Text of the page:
Reading Time: 3 minutes

Recently I’ve been reviewing University websites and over the last few weeks I’ve noticed a bit of a trend, which amuses me more and more as I see it crop up over and over again.

It isn’t the exclusive problem of University sites, and I’m fairly sure the blame lays somewhere between stock image libraries, web designers being uninspired, and content creators being unimaginative. In fact, I’m very guilty of this crime too.

A picture speaks a thousand words, so here’s the basic problem:

Happy faces

Did you spot it? Did you notice anything, a common theme perhaps?

Well, I’m calling it Happy Face Syndrome, and it’s the visual equivalent of Steve Krug’s ‘Happy Talk’.

Meaningless, happy smiley people, which do nothing for your site. Ok, that’s not always true; faces make your site look human, friendly, approachable. But let’s be sensible about it. If I was going to University, I think I’d rather see what the place looked like. If I’m going to buy a laptop, I don’t want pictures of the happy people who bought laptops, I want to see the laptop please.

Oh look, here’a another…

More happy faces

and another…

Happy happy lab workers
What does Bangor even look like?

and… sigh… another.

What a great time we’re having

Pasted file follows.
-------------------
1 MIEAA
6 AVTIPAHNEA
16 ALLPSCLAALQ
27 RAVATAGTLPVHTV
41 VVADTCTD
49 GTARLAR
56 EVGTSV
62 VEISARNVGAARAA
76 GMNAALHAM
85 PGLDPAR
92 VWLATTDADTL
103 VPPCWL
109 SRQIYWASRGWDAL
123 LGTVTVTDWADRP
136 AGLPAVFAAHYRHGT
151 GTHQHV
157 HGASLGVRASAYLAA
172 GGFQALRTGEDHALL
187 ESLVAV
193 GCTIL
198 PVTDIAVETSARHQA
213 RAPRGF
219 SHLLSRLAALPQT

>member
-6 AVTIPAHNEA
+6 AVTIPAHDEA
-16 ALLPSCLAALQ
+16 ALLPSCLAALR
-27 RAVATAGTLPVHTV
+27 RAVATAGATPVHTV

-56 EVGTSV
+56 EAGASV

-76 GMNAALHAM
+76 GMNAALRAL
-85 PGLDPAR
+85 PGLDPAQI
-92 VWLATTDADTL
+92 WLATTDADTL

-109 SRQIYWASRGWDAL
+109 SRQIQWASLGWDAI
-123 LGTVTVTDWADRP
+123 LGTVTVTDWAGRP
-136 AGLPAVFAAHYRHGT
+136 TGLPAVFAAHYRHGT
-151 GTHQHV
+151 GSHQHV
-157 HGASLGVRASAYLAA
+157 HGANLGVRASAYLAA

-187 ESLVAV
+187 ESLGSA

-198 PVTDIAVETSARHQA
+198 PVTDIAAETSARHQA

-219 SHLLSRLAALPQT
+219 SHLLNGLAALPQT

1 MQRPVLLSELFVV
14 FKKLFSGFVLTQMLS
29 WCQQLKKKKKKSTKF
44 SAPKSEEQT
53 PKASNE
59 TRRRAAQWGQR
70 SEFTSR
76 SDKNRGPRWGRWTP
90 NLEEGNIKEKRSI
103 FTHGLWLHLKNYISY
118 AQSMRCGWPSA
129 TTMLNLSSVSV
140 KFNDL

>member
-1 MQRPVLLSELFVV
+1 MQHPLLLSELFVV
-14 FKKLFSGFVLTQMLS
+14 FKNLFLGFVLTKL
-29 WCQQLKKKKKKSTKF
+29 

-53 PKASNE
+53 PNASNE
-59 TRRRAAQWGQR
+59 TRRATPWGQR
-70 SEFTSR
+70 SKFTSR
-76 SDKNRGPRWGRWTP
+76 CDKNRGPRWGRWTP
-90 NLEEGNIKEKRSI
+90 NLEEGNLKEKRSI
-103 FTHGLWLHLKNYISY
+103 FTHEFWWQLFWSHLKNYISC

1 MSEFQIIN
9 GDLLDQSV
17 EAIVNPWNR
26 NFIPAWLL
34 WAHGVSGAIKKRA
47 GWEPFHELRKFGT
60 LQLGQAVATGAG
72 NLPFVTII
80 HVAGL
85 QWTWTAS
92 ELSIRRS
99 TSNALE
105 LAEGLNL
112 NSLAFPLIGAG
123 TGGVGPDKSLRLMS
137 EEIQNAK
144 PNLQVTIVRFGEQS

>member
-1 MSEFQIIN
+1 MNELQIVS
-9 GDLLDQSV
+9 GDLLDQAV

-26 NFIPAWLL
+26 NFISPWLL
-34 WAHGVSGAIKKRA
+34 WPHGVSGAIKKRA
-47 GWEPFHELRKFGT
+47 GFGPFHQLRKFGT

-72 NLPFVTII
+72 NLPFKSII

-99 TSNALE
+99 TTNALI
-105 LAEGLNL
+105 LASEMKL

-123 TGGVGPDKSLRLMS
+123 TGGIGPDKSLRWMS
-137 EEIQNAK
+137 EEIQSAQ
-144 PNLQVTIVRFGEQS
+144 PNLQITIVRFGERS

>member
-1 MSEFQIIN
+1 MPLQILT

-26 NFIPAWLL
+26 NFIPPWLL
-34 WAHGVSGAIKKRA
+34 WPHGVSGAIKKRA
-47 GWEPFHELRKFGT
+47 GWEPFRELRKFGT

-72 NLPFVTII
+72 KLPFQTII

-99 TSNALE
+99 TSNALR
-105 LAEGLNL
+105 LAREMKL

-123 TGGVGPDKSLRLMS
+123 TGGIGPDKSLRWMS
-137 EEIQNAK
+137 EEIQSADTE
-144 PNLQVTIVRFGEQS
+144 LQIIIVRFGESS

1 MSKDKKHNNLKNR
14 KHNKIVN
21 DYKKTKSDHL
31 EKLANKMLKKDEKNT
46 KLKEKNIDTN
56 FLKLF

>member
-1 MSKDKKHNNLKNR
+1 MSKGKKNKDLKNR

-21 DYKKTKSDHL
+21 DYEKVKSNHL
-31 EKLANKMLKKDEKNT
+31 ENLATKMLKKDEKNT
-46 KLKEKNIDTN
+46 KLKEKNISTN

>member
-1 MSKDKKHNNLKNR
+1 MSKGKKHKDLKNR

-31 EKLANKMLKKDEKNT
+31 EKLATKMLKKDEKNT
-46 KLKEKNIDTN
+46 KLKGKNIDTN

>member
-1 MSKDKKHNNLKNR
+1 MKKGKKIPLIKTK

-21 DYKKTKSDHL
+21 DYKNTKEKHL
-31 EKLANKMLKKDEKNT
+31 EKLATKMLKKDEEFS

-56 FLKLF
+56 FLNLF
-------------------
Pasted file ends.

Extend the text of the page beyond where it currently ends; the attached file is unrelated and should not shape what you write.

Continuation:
Just stop it. Show us what you’ve got. You’ve got students, yes – we got that. What’s the campus like? What’s your part of the world like? What sets you apart from the competition? What’s your culture like? Just stop it with all the Happy Face people please.

Oh, and things aren’t much better across the Atlantic either:

Come on George, smile! You’re spoiling this theme.

But they have George Clooney (although he’s not smiling!) rather than Ainsley Harriott, and according to the screen-shot above they have vegetables too.

So, next time you find yourself reaching for the stock image library, and find yourself browsing pages of sparkly white teeth and cheesy grins, just stop and think. Is there another image which would add more meaning, more worth to this piece of information?

Like Happy Talk, Happy Face Syndrome must stop.